After the third passage, the smooth muscle cells phenotype stability of differentiated cell cultivated under hypoxic conditions was investigated by confocal microscopy observation (A) and flow cytometry analyses (B, C). A: Confocal microscopic observations showed positive cells for contractile markers: α- Smooth Muscle Actin (α-SMA), Smooth Muscle Myosin Heavy Chain (SM-MHC) and Calponin confluence on both coated surfaces (type I collagen and Polyelectrolyte Multilayer films (PEMs)). Objective×40, NA = 0.8, scale bars 75 µm. B: Flow cytometry showed that more than 80% cells expressed SMCs markers. C: Mean fluorescence intensity analyses showed a higher SMCs contractile markers expression for differentiated cells compared to control (mature SMCs) whatever the surface coating. (§)PEMs versus control, (*) Collagen versus control, (#) PEMs versus collagen. (§,* and #: p<0.05 and §§§ and ***: p<0.001).

https://doi.org/10.1371/journal.pone.0005514.g004

Under normoxic conditions, the expanded cells were also qualitatively and quantitatively characterized by confocal microscopy observations and by FACS analyses. As for hypoxic conditions, the visualized cells were positive for SMCs contractile markers with again a regular cytoplasmic distribution (Figure 5A). FACS analyses showed also that more than 80% of differentiated cells were positive to SMCs contractile markers (Figure 5B). The MFI of contractile markers for differentiated cells was significatively higher than for mature SMCs for both surfaces coating and with no differences for differentiated cells cultivated on type I collagen and PEMs coated surfaces (Figure 5C). It is also important to state that no significatively difference was found in the expression of the three contractile markers once comparing the data obtained in hypoxic and normoxic conditions.

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Figure 5. Phenotype stability under normoxia.

After the third passage, the smooth muscle cells phenotype stability of differentiated cell cultivated under normoxic conditions was investigated by confocal microscopy observation (A) and flow cytometry analyses (B, C). A: Microscopical observations show positive cells for contractile markers: α- Smooth Muscle Actin (α-SMA), Smooth Muscle Myosin Heavy Chain (SM-MHC) and Calponin confluence on both coated surfaces (type I collagen and Polyelectrolyte Multilayer films (PEMs)). Objective×40, NA = 0.8, scale bars 75 µm. B: Flow cytometry showed that about 90% cells expressed SMCs markers. C: Mean fluorescence intensity analyses showed a higher SMCs contractile markers expression for differentiated cells compared to control (mature SMCs) whatever the surface coating. (§) PEMs versus control, (*) Collagen versus control. (§ and *: p<0.05, §§ and **: p<0.01, and *** p<0.001).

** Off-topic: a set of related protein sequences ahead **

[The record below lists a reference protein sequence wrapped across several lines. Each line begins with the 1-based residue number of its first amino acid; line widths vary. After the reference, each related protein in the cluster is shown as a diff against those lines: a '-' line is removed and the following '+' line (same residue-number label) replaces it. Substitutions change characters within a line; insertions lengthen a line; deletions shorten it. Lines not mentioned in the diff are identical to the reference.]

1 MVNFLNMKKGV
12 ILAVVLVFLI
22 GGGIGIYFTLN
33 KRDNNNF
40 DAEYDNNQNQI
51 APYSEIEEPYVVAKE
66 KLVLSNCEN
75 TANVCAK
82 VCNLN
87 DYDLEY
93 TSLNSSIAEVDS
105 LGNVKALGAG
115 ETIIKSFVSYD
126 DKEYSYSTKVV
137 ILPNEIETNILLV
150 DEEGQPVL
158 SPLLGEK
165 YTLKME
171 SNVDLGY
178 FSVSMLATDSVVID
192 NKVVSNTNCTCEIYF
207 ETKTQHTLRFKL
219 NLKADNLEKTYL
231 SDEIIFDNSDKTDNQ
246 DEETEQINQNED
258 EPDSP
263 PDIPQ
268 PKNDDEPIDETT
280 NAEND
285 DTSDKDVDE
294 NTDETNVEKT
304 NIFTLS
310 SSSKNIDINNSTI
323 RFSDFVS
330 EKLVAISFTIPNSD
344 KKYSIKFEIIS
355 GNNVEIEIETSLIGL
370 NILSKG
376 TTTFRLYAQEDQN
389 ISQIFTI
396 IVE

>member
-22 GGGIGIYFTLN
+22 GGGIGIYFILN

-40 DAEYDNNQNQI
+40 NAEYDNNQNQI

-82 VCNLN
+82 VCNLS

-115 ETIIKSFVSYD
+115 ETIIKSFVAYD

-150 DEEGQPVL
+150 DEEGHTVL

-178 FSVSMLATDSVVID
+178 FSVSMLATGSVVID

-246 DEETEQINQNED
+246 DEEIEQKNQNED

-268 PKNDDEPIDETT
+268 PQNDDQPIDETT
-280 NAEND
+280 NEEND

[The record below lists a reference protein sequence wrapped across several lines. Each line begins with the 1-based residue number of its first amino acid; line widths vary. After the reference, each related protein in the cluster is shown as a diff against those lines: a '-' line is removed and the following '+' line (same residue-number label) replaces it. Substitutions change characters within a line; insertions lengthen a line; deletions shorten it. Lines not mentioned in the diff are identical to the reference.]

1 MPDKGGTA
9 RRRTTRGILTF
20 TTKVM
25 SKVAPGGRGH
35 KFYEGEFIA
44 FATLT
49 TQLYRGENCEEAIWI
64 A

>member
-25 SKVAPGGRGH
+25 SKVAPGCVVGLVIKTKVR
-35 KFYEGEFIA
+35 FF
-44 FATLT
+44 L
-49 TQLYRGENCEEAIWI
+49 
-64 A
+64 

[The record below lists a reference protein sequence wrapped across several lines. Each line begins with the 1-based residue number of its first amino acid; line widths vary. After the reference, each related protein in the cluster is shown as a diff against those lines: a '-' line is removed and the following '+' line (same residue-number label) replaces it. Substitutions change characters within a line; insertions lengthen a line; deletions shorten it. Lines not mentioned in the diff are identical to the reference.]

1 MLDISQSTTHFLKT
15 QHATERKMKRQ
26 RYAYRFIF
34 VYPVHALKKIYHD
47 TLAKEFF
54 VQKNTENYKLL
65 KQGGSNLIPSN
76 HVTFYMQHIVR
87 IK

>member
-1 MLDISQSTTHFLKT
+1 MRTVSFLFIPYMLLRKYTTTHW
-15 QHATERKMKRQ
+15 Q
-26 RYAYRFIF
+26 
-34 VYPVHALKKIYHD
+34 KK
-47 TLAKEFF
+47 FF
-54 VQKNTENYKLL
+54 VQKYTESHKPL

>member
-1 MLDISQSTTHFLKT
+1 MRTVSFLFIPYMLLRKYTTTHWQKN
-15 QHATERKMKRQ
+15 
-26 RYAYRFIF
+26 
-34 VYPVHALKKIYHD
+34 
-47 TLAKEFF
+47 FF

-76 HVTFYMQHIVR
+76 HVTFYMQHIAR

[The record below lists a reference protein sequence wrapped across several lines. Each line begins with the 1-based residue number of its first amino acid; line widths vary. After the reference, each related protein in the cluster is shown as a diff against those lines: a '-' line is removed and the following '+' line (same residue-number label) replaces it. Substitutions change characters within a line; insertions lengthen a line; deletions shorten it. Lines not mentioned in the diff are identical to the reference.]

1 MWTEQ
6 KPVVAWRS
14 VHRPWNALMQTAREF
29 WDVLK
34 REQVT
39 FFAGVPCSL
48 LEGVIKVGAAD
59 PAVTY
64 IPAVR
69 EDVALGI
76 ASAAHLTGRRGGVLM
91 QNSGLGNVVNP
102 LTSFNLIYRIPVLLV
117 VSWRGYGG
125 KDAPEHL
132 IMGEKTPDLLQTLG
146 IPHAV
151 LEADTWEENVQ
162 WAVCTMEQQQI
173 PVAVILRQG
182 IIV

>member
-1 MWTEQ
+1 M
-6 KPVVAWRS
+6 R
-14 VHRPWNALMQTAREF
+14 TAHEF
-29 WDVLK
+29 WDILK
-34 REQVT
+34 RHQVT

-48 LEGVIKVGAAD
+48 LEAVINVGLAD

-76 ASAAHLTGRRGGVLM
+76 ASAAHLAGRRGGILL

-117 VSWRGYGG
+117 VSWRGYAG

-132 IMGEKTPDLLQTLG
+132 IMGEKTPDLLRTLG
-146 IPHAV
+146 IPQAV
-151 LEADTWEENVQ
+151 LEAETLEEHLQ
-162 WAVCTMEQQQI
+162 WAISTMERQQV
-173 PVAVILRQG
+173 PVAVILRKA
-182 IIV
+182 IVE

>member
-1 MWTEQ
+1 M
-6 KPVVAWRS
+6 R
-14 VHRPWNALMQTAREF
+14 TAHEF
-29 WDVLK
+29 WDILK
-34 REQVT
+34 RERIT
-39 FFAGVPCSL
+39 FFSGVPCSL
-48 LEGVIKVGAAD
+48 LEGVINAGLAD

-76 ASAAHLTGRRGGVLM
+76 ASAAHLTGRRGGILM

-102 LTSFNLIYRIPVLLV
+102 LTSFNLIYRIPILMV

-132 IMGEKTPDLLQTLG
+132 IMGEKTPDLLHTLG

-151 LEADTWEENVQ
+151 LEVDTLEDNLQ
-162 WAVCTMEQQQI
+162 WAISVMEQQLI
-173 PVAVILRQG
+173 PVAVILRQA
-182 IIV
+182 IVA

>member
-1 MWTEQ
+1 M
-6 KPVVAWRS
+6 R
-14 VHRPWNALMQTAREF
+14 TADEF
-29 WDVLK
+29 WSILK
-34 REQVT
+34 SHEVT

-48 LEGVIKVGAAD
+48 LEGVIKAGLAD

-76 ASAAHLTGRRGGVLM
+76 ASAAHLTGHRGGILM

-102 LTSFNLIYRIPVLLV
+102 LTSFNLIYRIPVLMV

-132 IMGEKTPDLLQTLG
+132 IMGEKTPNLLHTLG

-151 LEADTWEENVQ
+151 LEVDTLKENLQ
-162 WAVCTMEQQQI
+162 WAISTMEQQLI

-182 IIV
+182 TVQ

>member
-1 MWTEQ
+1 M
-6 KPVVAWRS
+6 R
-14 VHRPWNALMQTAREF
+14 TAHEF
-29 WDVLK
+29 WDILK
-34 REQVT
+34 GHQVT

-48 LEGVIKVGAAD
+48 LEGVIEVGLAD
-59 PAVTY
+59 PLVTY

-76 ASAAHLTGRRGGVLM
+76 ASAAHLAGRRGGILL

https://doi.org/10.1371/journal.pone.0005514.g005

It is well known that in vitro mature SMCs extracted from vessels switch their phenotype from a contractile (healthy) to a proliferative (pathological) phenotype [34], [35]. This switch constitutes a strong limitation for blood vessel tissue engineering. The present differentiation approach allowed us to obtain a “healthy” phenotype of SMCs which could constitute an alternative for vascular tissue engineering. We observed effectively a quite stronger expression of the contractile markers for the differentiated cells compared to mature SMCs. In a different context (in particular during vascular wall remodelling after bypass surgery) a reduced tissue oxygenation together with the presence of inflammatory cells could be at the origin of vascular wall recolonization by SMCs, the origin of which was not elucidated up to now [9], [36][38].

To conclude we demonstrated that progenitor cells cultivated in hypoxic conditions and without specific growth factor enhancing SMCs differentiation displayed morphological and phenotypic properties of SMCs as showed by the expression of SMCs contractile markers. Moreover, these differentiated SMCs maintained their contractile phenotype when replaced in normoxic conditions suggesting that these cells developed a stable and functional phenotype comparable to physiological SMCs found in functional blood vessels.

These results highlight the crucial role of the tissue environment and especially the O2 content in the differentiation process of vascular progenitor cells. These observations combined with previous ones [19] could constitute a basis for tissue engineering and clinical application strategies for in vitro tissue reconstruction. For example in vascular tissue engineering, starting from an unique peripherical blood sample cultivated on PEM and with the same culture media, but in normoxic or in hypoxic conditions either mature ECs (21% O2) or contractile SMCs (5% O2) can be obtained in less than one month. The different layers (media and intima) could be associated to build for example a natural a natural and autologous vascular graft.

Acknowledgments

The authors thank Pr. Pierre Labrude, Dr. Dominique Dumas, Dr. Huguette Louis and Monique Gentils for their technical assistance.

Author Contributions

Conceived and designed the experiments: NB HK PS PL JFS JCV PM. Performed the experiments: NB HK CPM. Analyzed the data: NB HK PS CPM PL JCV PM. Contributed reagents/materials/analysis tools: JFS PM. Wrote the paper: NB HK PS JCV PM.